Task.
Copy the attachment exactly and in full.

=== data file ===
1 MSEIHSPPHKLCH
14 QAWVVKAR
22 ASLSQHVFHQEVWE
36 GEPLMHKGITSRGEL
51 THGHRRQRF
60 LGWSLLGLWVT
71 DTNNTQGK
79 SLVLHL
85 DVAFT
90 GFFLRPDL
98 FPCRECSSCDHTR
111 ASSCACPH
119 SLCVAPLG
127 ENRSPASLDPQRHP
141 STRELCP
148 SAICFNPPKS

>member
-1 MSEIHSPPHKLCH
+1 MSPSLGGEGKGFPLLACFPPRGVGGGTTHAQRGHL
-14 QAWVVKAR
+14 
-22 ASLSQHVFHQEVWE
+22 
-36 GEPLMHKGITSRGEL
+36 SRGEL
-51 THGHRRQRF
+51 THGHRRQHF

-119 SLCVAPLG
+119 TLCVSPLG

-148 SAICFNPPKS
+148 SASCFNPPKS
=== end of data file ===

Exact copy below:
1 MSEIHSPPHKLCH
14 QAWVVKAR
22 ASLSQHVFHQEVWE
36 GEPLMHKGITSRGEL
51 THGHRRQRF
60 LGWSLLGLWVT
71 DTNNTQGK
79 SLVLHL
85 DVAFT
90 GFFLRPDL
98 FPCRECSSCDHTR
111 ASSCACPH
119 SLCVAPLG
127 ENRSPASLDPQRHP
141 STRELCP
148 SAICFNPPKS

>member
-1 MSEIHSPPHKLCH
+1 MSPSLGGEGKGFPLLACFPPRGVGGGTTHAQRGHL
-14 QAWVVKAR
+14 
-22 ASLSQHVFHQEVWE
+22 
-36 GEPLMHKGITSRGEL
+36 SRGEL
-51 THGHRRQRF
+51 THGHRRQHF

-119 SLCVAPLG
+119 TLCVSPLG

-148 SAICFNPPKS
+148 SASCFNPPKS